Sen. Kamala Harris on Stephon Clark: “A life that should not have been ended”

California Sen. Kamala Harris addressed the problem of fatal police shootings of black men and women at a town hall in Sacramento on Thursday, saying that Stephon Clark, who was shot and killed by police last month, shouldn’t have lost his life.

Clark was unarmed, standing in his own backyard, and holding a cell phone when he was shot to death on March 18. The incident has reignited national discussions about race and police use of force, and spurred protests in Sacramento and other cities.

“There is no question that that was a life that should not have been lost,” Harris, a potential 2020 Democratic presidential candidate, told a crowd of several hundred gathered at a local church. “That is a life that should not have been ended.”

An independent autopsy found that police shot at Clark 20 times after they mistook his cellphone for a weapon. He was hit eight times, mostly in his back. Benjamin Crump, the lawyer representing Clark’s family, has said that the autopsy “contradicts the police narrative that we’ve been told.” Clark’s shooting is still being investigated by the Sacramento Police Department.

Harris has repeatedly spoken out about criminal justice issues, a topic she heavily focused on in her first term as a senator. Elected in 2016, Harris is only the second black woman to serve in the Senate. While her time on the national political stage has been brief, Harris’ name has been featured prominently on lists of potential presidential candidates.

Her comments also stand in stark contrast with the response of US President Donald Trump, who has yet to say anything about Clark’s death. When asked about the president’s stance at a March 28 press conference, White House press secretary Sarah Huckabee Sanders called the shooting a “local matter.”

The incident follows several high-profile police shootings of black men in recent years. According to the Washington Post’s Fatal Force database, some 294 people have been shot and killed by police in 2018. 60 of those people were identified as black in news reports. And research has shown that there are significant and persistent racial disparities in police use of force.

Harris previously faced criticism over her handling of police shootings

Harris served as California’s attorney general from January 2011 to the beginning of 2017, and has focused heavily on criminal justice and policing issues since she was first elected to the Senate in 2016.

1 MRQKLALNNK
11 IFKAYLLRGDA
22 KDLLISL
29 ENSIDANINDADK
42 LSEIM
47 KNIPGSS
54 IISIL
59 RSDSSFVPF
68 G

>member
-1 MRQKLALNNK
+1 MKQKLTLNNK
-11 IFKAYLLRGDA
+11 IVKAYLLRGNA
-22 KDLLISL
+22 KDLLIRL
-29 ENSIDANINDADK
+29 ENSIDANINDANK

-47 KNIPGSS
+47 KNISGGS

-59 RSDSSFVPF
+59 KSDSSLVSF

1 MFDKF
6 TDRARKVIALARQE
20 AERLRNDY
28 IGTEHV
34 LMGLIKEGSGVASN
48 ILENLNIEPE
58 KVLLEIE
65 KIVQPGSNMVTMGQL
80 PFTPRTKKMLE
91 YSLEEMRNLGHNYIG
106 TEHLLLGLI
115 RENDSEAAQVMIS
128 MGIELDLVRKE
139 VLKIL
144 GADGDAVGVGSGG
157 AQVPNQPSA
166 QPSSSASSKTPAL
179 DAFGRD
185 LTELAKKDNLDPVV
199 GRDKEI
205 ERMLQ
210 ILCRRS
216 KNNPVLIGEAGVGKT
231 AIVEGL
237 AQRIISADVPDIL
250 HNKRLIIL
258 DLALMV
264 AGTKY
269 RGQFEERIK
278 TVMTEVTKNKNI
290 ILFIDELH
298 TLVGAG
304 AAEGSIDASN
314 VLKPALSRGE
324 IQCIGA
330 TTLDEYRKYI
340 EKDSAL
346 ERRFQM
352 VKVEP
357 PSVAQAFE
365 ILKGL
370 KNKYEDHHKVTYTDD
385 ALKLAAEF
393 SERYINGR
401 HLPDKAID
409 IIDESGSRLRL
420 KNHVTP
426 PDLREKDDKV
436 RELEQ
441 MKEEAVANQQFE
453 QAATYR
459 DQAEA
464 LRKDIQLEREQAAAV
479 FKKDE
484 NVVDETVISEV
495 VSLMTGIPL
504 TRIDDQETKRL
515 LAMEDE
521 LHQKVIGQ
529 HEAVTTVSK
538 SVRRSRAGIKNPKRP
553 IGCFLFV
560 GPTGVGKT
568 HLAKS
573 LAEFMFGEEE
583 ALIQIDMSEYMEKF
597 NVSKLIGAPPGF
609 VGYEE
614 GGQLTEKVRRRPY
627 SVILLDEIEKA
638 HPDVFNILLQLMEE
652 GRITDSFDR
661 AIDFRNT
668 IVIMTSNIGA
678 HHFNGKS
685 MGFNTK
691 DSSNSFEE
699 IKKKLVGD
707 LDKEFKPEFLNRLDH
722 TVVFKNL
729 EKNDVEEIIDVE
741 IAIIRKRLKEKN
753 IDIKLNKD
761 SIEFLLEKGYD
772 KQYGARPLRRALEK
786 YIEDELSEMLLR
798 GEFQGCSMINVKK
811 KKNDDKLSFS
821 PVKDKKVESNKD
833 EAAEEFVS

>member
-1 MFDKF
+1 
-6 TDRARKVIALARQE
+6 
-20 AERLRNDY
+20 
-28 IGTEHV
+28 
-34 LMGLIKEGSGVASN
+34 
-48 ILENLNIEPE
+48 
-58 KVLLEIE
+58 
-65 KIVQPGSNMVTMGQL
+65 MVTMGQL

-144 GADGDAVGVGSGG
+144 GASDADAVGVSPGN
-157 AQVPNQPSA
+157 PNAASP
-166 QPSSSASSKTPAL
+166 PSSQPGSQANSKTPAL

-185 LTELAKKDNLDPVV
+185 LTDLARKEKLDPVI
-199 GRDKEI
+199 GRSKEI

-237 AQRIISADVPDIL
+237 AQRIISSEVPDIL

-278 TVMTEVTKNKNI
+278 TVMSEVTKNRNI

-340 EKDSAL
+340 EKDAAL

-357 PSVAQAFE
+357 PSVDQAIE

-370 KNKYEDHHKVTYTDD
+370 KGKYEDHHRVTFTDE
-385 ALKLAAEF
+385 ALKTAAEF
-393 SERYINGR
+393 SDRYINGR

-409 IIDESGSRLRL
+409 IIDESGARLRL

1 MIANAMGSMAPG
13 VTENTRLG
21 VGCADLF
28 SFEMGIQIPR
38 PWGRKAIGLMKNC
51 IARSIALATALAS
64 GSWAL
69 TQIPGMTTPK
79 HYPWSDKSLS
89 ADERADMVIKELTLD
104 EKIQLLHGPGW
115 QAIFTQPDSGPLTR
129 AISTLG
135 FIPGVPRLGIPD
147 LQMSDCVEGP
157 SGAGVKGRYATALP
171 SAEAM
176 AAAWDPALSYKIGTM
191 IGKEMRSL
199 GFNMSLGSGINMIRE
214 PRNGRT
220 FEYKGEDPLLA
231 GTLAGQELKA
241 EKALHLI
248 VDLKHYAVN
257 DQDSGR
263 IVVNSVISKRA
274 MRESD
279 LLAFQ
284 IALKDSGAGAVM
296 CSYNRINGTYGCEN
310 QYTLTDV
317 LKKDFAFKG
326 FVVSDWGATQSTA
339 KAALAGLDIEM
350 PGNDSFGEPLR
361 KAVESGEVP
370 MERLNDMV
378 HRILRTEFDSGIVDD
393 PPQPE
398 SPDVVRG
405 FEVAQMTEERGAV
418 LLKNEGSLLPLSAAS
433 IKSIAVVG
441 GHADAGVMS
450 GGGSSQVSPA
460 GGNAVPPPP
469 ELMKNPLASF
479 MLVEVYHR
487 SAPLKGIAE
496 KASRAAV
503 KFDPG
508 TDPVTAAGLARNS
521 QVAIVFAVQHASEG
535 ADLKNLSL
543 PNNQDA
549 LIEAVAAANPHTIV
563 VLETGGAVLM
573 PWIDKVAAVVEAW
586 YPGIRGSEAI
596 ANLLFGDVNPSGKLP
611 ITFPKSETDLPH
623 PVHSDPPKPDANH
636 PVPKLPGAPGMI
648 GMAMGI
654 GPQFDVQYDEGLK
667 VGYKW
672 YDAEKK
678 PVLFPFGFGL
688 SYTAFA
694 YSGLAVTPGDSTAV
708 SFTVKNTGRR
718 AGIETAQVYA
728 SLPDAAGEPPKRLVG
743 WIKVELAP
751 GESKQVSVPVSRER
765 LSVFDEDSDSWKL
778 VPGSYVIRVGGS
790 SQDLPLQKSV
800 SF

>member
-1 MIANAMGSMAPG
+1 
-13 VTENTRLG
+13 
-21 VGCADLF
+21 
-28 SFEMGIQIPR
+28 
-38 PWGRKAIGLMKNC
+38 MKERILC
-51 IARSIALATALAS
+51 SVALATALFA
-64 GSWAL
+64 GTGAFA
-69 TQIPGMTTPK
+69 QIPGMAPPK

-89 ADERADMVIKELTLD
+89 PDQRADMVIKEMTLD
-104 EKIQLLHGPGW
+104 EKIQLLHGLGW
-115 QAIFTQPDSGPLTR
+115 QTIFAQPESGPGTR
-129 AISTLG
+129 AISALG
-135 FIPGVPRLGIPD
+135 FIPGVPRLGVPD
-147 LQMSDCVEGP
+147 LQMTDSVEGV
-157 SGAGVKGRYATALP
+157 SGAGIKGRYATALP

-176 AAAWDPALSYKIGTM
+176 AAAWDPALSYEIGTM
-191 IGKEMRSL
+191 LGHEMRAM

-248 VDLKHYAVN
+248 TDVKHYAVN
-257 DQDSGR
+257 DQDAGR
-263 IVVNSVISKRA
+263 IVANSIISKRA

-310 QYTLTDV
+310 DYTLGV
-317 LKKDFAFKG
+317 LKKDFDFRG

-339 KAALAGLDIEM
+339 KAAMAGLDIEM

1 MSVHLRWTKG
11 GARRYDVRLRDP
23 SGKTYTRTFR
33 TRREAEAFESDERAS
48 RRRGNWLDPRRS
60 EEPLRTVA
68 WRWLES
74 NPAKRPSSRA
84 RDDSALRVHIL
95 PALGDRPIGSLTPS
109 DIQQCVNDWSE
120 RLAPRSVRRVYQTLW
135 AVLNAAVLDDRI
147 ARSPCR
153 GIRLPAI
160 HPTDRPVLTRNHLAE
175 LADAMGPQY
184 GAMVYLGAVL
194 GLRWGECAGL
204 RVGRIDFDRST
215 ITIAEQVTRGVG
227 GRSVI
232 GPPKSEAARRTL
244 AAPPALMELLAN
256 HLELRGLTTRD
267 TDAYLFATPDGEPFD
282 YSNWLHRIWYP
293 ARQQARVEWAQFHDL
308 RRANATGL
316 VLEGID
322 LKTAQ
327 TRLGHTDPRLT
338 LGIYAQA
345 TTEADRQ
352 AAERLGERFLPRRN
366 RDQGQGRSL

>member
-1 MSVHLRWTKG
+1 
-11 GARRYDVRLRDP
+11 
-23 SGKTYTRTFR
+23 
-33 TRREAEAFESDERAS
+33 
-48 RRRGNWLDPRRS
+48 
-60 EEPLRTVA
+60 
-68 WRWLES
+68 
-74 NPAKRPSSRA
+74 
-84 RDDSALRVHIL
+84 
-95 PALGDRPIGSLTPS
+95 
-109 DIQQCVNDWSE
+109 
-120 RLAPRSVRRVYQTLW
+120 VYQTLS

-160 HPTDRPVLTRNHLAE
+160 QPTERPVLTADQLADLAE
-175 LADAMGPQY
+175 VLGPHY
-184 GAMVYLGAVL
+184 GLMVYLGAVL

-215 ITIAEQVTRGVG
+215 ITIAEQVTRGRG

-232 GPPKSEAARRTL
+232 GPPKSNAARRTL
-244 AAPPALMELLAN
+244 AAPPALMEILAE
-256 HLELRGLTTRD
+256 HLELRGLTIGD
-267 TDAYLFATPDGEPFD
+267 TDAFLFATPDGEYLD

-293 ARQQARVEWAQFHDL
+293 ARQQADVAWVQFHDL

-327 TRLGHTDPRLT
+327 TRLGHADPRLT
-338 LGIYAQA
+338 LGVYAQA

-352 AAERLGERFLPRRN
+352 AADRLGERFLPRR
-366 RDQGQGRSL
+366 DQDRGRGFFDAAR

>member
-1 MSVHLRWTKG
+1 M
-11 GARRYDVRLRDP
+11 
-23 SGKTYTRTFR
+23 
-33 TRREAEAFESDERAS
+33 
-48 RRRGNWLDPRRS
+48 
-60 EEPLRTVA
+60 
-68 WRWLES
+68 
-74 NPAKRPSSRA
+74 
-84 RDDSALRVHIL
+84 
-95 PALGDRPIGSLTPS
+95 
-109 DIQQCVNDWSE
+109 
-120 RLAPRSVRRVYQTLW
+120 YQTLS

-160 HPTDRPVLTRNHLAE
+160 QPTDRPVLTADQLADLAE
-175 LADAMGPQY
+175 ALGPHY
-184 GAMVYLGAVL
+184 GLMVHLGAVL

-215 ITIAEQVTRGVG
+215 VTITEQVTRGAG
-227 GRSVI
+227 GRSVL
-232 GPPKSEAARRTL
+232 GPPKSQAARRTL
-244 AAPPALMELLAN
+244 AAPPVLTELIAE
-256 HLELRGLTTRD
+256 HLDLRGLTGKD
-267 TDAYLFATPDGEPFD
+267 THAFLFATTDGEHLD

However, Harris did face criticism while leading the California Justice Department, with some — many of whom supported her political campaign — arguing that she should do more to increase police accountability and independently investigate officer-involved shootings. Some of her biggest critics were black lawmakers, who were hoping she would enact stricter laws on police oversight.

In 2015, Harris did not back legislation that would have required her office to independently investigate fatal police shootings, arguing that local district attorneys were better equipped to handle the matter. Two years later, Sacramento groups angered by Clark’s death have repeatedly protested outside the office of local district attorney Anne Marie Schubert, demanding that the officers involved in the Clark shooting be charged. The officers currently remain on leave while the investigation continues.

Stephon Clark’s death is expected to be a major factor in the upcoming Sacramento district attorney election.

At Thursday’s Sacramento town hall, which was attended by Clark’s grandmother, Harris seemed to take a strong stance. She used her time at the church to discuss Clark’s shooting and connect it to other issues affecting black communities. “When I look at all the issues that have been presented, by what happened to this young man, I am looking at issues that have been challenging our country for decades upon decades upon decades,” she said.

Harris also spoke about the need for police officers to deal with implicit biases when interacting with communities of color, noting that while she served as attorney general, she had the California Department of Justice review its own training on bias and use of force.

That review led to the creation of a statewide training program aimed at reducing the effects of implicit bias on law enforcement. On Thursday, Harris said that some 2,000 officers in the state have received the training.

The senator also stressed that making officers aware of their biases was crucial. “When your bias is coupled with the fact that you carry a gun, it is something that has to be a priority for us,” she said.

After the event, when Harris was asked if she thought law enforcement held too much political influence, the Los Angeles Times reported that she did not respond directly, but told reporters “there’s no question” that reform is needed.

Harris also held back from commenting on a new proposal from California legislators that would tighten the standard for when officers are allowed to use lethal force.

“I’m looking forward to seeing the language,” Harris told reporters. “I think they’re very interesting. Certainly there’s work to be done.”

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